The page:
It’s also true that public education has often been its own worst enemy, with adults protecting other adults while putting children, youth and learning on the back burners.

How do we refocus on the common good? Is that even possible in a time of scarcity, or does a sour economy make ‘every man for himself’ inevitable?

There’s evidence that our young people are ready to unite around a call for a Commonwealth, whether it’s the enthusiasm for Teach for America and other helping programs or the growth of community gardens, community schools, and project-based learning. We yearn to be part of community, to feel the satisfaction of being involved in meaningful actions that help others.

Unfortunately, many of our leaders tap into and inflame our lesser angels of selfishness, reckless individuality and ‘us versus them.’

Who will ask more of us — and trust that we will respond?

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2 thoughts on “The Commonwealth

  1. A terrific piece that points out a troubling direction that is accelerating in many places. When John points out the profitization pieces that are undermining public education it should deeply disturb everyone.

    The advocates for these entities are quite hypocritical, in my opinion, they want more accountability from public ed, yet none from “digital” schools and charters. They rail against the overpaid and bloated “government” schools, yet the CEO of K12 pulls down millions.

    The idea of the common good has been lost. The belief is that hard work will get you ahead, just work harder. This is becoming fractured and broken. Every step taken to weaken public education hurts it further.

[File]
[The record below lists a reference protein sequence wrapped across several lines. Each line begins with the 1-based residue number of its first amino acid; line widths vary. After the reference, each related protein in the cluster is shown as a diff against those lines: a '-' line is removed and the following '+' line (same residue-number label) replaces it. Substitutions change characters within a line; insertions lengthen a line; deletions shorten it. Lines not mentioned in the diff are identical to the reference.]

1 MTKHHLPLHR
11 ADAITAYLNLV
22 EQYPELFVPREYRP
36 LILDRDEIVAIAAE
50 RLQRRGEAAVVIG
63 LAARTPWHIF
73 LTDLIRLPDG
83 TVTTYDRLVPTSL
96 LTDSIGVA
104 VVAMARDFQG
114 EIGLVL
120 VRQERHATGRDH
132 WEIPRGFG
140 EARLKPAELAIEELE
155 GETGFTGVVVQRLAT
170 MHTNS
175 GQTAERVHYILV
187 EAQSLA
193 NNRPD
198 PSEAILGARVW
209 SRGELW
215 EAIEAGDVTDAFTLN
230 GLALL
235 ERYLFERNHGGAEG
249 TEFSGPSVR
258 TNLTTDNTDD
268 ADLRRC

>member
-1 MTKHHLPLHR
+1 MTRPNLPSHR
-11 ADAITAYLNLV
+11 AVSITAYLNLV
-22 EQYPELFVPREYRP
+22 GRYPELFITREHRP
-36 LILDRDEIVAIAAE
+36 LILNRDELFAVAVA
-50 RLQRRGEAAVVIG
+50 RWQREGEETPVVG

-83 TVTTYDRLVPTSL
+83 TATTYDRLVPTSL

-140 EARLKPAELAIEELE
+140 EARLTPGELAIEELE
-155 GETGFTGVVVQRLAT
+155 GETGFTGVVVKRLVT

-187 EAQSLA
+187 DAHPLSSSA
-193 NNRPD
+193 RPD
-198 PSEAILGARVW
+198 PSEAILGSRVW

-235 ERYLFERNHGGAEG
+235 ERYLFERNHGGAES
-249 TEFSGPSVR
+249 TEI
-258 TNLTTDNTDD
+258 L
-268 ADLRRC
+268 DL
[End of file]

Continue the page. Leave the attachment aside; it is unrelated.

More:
2. An excellent post. One of the things forgotten by those who espouse a “market solution” for public education is that public programs, in general, have been set up to solve problems that do not have a “market solution.” Take crime. What is the private, business-friendly solution to crime? Bigger guns? Your own police force? None of these would solve the problem we want solved, which is a safer community. For that we need a public program, one that involves changing the behavior of our neighbors, not just ourselves. So, we have a public police force. The point of a public program is to share the responsibility for the solution, and the cost of this, among the entire community. That sharing is the opposite of the competition so dear to the hearts of the private types.
    In public education, it is quite true that we could change to a private school system and most of our own kids would get a good education, but that would mean that a whole lot of kids would still be going to poor schools because that was all they could afford. Those kids, then, would grow up to be worse workers and worse citizens and end up causing us much more in the long run. What we want is a more educated society, not just that our own kids are educated. That’s why we have public education. There is no private solution to the problem of a more educated community..
    You know, we don’t even use the right terms to define these problems. We don’t have departments of “public education,” just of “education.” But we don’t have an “education” problem; we actually do that pretty well, as our private schools attest. We have a problem in how to set up and run a good “public education” system. As you say, it’s the government component that is missing in this discussion, not the educational element. We probably rely too much on educators (like me) for advice on these issues. We need to shift the focus to the reform of our government policies, not the reform of the schools. Then we might make some progress in public education.

    Peter Dodington